U.S. funding for malaria has increased over time, rising from $198 million in FY 2004 to $806 million in FY 2012, with $775 million requested for FY 2013—a 4% decrease from the FY 2012 level (see Figure 2). Most of this funding is provided to PMI focus countries—in FY 2012, these countries accounted for 62% of U.S. malaria funding (see Figure 3).13

In FY 2012, $650 million, or 81%, was channeled to USAID, primarily for programs in PMI focus countries; $147 went toward research at NIH, and $9.3 million was provided to CDC.13

Support for commodities, such as ITNs, insecticides, and antimalarial drugs, like ACTs, has increased since the start of PMI.  Funding also supports activities such as technical assistance, monitoring and evaluation, staffing, administration, and management of programs.2, 17

U.S. President's Malaria Initiative (PMI) Focus Country Funding, FY 2012

Figure 3: U.S. President’s Malaria Initiative (PMI) Focus Country Funding, FY 2012

Looking Ahead

Since PMI’s launch in 2005, the larger global context for addressing malaria has evolved, with renewed calls for malaria eradication and a growing emphasis on the role of malaria elimination, in addition to malaria control. At the same time, many challenges remain. As the USG continues to implement the Malaria Strategy, several issues arise, including:

  • The continued need to strengthen health systems in affected countries to sustain and enhance the ability to deliver interventions and monitor and evaluate progress;2, 6
  • The challenge of drug and insecticide resistance, resulting in the need for affected countries to invest in newer, costlier, first-line therapies;2
  • PMI’s geographic focus, given concerns that its ability to reduce malaria burden in the 19 focus countries may be difficult without also addressing high malaria transmission rates in bordering nations; growing attention to other regions of the world, such as Asia, where high proportions of the population are at risk for malaria; and the more recent focus on malaria elimination efforts in countries where the U.S. is currently not working but which border its efforts.3
  1. WHO. World Malaria Report 2011; December 2011.

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  2. PMI. The President’s Malaria Initiative: Sixth Annual Report to Congress; April 2012.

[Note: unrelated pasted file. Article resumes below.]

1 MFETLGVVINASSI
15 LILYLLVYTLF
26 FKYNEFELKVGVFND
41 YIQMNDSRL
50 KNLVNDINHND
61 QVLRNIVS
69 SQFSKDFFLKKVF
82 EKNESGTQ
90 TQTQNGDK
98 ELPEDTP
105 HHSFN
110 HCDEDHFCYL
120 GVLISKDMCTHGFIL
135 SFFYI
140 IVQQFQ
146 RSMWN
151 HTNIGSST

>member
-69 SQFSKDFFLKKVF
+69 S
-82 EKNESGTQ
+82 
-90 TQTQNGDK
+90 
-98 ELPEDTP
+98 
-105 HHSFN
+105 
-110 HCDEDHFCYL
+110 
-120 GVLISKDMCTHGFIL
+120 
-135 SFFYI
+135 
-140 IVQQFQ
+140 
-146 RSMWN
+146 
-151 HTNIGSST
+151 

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  3. Moss, K. “The President’s Malaria Initiative and Other U.S. Global Efforts to Combat Malaria: Background, Issues for Congress, and Resources.” CRS. Report No. 7-5700; April 2009.

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  4. U.S. Congress, Public Law No: 110-293; July 30, 2008.

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  5. USAID. Lantos-Hyde United States Government Malaria Strategy; April 2010.

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  6. White House, Statement by the President on Global Health Initiative; May 5, 2009.

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  7. GHI, Implementation of the Global Health Initiative: Strategy Document; February 2010:

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  8. PMI:

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  9. External Evaluation of the President’s Malaria Initiative, Final Report; February 2012.

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  10. CDC, CDC’s Global Malaria Activities:

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  11. PMI:

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  12. CDC, President’s Malaria Initiative (PMI):

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  13. KFF Analysis of data from: FY 2012 Budget of the United States; Federal Agency Budget and Congressional Justification documents;; Office of Management and Budget, personal communication.

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  14. The Global Fund:; accessed November 2012.

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  15. The Global Fund:

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  16. PEPFAR, U.S. Government Positions on Decision Points for the Eighteenth Board Meeting of the Global Fund; November 2008.

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  17. PMI. Malaria Operational Plans: